12A.2 Mesoscale convective system anvil cloud structures observed by CloudSat

Wednesday, 28 September 2011: 10:45 AM
Monongahela Room (William Penn Hotel)
Jian Yuan, University of Washington, Seattle, WA; and R. A. Houze Jr.

Mesoscale convective systems (MCSs) in the tropics produce extensive anvil clouds, which significantly affect the transfer of radiation and hence modulate the diabatic heating structure of the troposphere. An objective method is used to identify MCSs and their anvils by combining data from three A-train satellite instruments: Moderate Resolution Imaging Spectroradiometer (MODIS) for cloud-top size and coldness, Advanced Microwave Scanning Radiometer for Earth Observing System (AMSR-E) for rain area size and intensity, and CloudSat for horizontal and vertical dimensions of anvils. These objectively identified MCSs can be used in conjunction with all A-Train measurements to stimulate system/process-based research.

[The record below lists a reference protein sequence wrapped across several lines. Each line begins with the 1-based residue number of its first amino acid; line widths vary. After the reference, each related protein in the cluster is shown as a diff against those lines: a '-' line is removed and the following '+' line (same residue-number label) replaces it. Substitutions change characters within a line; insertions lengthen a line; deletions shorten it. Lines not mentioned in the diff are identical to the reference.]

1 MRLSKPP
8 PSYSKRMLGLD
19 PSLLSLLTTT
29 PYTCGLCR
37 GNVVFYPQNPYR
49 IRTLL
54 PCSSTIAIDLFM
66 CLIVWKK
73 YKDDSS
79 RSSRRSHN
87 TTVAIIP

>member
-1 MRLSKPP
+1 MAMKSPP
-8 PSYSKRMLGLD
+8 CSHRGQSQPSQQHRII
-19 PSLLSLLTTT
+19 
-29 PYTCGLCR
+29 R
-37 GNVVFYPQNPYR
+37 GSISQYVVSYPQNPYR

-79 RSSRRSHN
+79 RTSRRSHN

Space borne millimeter radar (CloudSat CPR) data have been used to identify and analyze both bulk and internal structures of MCS anvil clouds. As detected by CloudSat CPR, tropical MCSs are found to be dominated by cloud-top heights >10 km. Secondary cloud layers sometimes occur in MCSs, but outside their primary raining cores. The secondary layers have tops at 6-8 and 1-3 km. High-topped clouds extend outward from raining cores of MCSs to form anvil clouds. The modal thickness of MCS anvils is 4–5 km. Anvils are mostly confined to within 1.5–2 times the equivalent radii of the primary rain areas of the MCSs. The warm ocean MCSs tend to have the thickest (i.e. > ~10km in depth) non-raining and lightly raining anvils near the edges of their actively raining regions, indicating that anvils are generated in and spread out from the primary raining regions of the MCSs. Such thick anvils are nearly absent over continental regions. Closest to the raining cores, the anvils tend to have broader distributions of reflectivity at all levels, with the modal values at higher reflectivity in their lower levels. Portions of anvil clouds far away from the raining core are thin and have narrow frequency distributions of reflectivity at all levels with overall weaker values. This difference likely reflects ice particle fallout and therefore cloud age. Reflectivity histograms of MCS anvil clouds vary little across the tropics except: i) in continental MCS anvils, broader distributions of reflectivity occur at the uppermost levels in the portions closest to active raining areas; ii) the frequency of occurrence of stronger reflectivity in the upper part of anvils decreases faster with increasing distance in continental MCSs; iii) narrower-peaked ridges are prominent in reflectivity histograms of thick anvil clouds close to the raining areas of connected MCSs (superclusters). These global results are consistent with observations at ground sites and aircraft data. They present a comprehensive test dataset for models aiming to simulate process-based upper-level cloud structure around the tropics.

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